Sainsbury’s decision to drop Prince Charles and the head of the Soil Association as vegetable suppliers to its stores has certainly grabbed the headlines.
On the face it, the decision is a smack in the allotments for two such high-profile organic growers. Sainsbury’s says that the produce supplied by both the Prince’s Highgrove Farm and Patrick Holden’s farm were “not up to standard”.
But delve a little deeper and the story isn’t so cut and dried.
Major supermarkets are now seeing the “local produce” tag-line as a useful marketing tool, tapping into the supposed increased awareness amongst shoppers about issues such as food miles.
But Mr Holden, who is director of the Soil Association, claims that the way in which the big players operate does not make such a trend sustainable. Ironically, he suggests that the way the supermarkets are trying to implement the “local produce” initiatives effectively places too much pressure on the smaller, organic operators they are supposedly trying to help.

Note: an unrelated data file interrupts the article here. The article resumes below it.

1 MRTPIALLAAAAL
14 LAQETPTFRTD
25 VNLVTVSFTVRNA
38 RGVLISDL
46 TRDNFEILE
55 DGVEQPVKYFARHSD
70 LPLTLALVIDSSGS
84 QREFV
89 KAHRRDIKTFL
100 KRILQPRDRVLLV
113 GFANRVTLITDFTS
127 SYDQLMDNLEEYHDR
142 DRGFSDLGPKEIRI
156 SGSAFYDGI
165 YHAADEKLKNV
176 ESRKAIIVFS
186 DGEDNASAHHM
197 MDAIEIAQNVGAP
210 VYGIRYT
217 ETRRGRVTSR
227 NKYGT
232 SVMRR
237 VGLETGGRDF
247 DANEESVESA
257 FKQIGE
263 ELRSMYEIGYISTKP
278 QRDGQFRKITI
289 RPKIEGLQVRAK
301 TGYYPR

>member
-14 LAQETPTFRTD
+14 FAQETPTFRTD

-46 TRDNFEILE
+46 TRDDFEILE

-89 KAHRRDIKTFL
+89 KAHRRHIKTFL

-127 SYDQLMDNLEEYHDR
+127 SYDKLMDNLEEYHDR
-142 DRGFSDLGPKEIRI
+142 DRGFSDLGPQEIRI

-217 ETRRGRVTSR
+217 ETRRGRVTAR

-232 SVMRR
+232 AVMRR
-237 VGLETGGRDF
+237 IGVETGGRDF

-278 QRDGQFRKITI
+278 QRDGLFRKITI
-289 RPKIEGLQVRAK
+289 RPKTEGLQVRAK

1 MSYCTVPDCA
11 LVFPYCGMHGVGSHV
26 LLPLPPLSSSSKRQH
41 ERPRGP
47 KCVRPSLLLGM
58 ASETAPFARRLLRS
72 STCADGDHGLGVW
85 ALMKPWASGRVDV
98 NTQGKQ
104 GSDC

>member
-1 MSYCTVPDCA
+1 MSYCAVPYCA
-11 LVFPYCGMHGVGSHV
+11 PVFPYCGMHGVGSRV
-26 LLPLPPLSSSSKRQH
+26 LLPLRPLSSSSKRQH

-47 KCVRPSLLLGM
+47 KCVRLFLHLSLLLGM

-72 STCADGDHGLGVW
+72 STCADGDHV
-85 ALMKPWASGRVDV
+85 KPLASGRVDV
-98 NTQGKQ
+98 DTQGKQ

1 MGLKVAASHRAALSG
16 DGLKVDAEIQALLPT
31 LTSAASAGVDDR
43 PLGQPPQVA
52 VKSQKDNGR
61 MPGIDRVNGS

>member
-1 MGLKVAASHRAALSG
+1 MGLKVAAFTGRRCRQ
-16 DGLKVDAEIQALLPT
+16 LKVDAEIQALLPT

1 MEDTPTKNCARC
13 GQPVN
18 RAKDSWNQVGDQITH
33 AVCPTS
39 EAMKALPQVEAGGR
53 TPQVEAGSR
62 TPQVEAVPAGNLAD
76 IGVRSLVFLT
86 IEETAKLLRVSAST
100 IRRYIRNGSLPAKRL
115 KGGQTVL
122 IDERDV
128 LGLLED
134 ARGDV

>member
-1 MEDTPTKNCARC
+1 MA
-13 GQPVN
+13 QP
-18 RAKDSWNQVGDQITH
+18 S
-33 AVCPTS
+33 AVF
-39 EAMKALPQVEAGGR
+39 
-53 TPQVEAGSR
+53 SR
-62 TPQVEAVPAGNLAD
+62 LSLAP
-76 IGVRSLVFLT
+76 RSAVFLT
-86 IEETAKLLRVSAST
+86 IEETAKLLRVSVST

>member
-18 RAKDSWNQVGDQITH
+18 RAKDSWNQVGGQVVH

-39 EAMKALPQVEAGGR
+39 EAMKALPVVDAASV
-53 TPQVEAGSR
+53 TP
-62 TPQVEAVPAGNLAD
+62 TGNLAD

It also provides further confusion for those consumers who are more inclined towards ethical shopping and are prepared to take at face value what they read on the label.
Local produce for local people in local stores is a great concept. Questions remains, however, about whether the major retailers can actually deliver on the bold pledges.